There is little that happens in Canada’s economy that the country’s six largest banks don’t know about — having assets greater than the country’s gross domestic product helps — but the Big Six’s latest earnings season suggests that even they have been wrong-footed by the coronavirus pandemic.
“We would describe the current environment … as going where no one has gone before,” said Louis Vachon, chief executive of Montreal-based National Bank of Canada, during a conference call Tuesday evening. “So this is Star Trek finance.”
Vachon stuck with his sci-fi allusion after an analyst said it looked like National had done all right for itself in the current environment.
“The episode is not over,” he said, adding that National Bank was “still watching for the Klingons.”
Comparisons to Star Trek are unusual on big-bank analyst calls, but uncertainty has become a common theme in recent years, given the U.S.-China tariff battles and the North American free-trade talks.
But COVID-19 is different. The disease, which has killed more than 340,000 people worldwide and over 6,400 in Canada, revolves around public health, generating a sense of fear that has touched every part of the economy in some way. Most economists have concluded it will take a vaccine to get things truly back to normal, and that discovery remains a ways off.
Vachon’s comments came after National Bank reported $379 million in net income for the three months ended April 30, a 32-per-cent decrease from the same quarter last year. National’s peers have reported similar drops in profit this week, as COVID-19 has forced the big banks to set aside bigger piles of cash to cover possible loan losses.
There is a chance that lenders will have to keep adding to reserves in coming quarters given the uncertainty around future economic growth and employment. Bank of Nova Scotia chief executive Brian Porter on Tuesday said he anticipates higher-than-usual loan-loss provisions for the rest of the year.
Still, with the latest earnings season for Canada’s biggest banks now past the halfway point, one common message from lenders is that none of them, just like many of us, know for certain what COVID-19 means for the future.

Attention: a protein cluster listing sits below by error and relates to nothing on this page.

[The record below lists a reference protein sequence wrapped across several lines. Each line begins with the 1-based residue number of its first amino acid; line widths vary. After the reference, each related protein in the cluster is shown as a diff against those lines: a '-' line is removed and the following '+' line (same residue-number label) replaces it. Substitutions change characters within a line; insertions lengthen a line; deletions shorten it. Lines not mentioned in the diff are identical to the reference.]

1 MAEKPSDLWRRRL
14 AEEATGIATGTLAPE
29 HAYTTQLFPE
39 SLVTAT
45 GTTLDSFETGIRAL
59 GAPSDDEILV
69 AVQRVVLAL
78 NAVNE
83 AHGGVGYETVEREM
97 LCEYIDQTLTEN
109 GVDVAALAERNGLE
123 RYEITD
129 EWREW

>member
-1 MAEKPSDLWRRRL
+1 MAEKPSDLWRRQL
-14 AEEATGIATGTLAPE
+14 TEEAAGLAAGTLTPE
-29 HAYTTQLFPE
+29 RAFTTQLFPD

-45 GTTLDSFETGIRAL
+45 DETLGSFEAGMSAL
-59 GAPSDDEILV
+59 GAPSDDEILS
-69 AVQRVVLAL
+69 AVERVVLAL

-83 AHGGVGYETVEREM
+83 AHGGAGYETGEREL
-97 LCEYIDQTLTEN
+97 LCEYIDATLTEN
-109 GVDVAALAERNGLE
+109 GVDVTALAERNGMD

“More recently, we’ve started to see a cautious reopening of certain economies, including those in Canada,” said Dave McKay, Royal Bank of Canada’s chief executive. “However, significant uncertainty remains on the severity and duration of the global economic downturn as a result of elevated unemployment, low oil prices and disrupted supply chains.”
RBC and the Bank of Montreal, the largest and fourth-largest members of the Big Six, respectively, were the latest to report second-quarter results, and both banks on Wednesday revealed that profit in the three months ended April 30 was half of what it was in the same period a year earlier.
RBC’s net income was $1.48 billion, down 54 per cent from a year earlier. BMO said net income also fell approximately 54 per cent to $689 million.
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The driving force behind the drop in profit was a surge in the amount of money the two banks reserved in case loans turn sour. As RBC noted, “the unprecedented challenges brought on by the COVID-19 pandemic led to increased provision for credit losses.”
Total provisions for credit losses at RBC were $2.83 billion for the second quarter, an increase of $2.4 billion from last year, while BMO set aside around $1.1 billion, compared with only $176 million a year earlier, when the bank said it realized a large recovery on a U.S. commercial loan.
Graeme Hepworth, RBC’s chief risk officer, said the bank’s provisions for performing loans (loans still being paid back) hit a “high-water mark” in the second quarter.
Still, “there is great uncertainty with respect to the speed at which the economy recovers, the efficacy of government support, future potential waves of the virus, and the availability of a treatment or vaccine, all of which may impact provisions in the future,” Hepworth said during a conference call Wednesday morning.
The earnings at the two banks were below what analysts had been expecting on a per-share basis and adjusted for certain items, such as acquisition-related costs at BMO.
RBC’s adjusted diluted earnings per share were $1.03, down by 54 per cent year over year, and below the $1.54 consensus of analysts. BMO reported adjusted earnings per share of $1.04, down 55 per cent and below the $1.14 analyst consensus.
Canadian Imperial Bank of Commerce and Toronto-Dominion Bank will report results on Thursday, wrapping up perhaps one of the most unique earnings seasons in the history of Canadian banking. But even with a rocky quarter in their rear-view mirror, there may still be a few bumps in the road for the banks and the broader economy
“The economic recovery is likely to be uneven, with some sectors able to rebound quickly and even outperform as they take advantage of accelerating trends that were already emerging,” BMO chief executive Darryl White said during a conference call on Wednesday.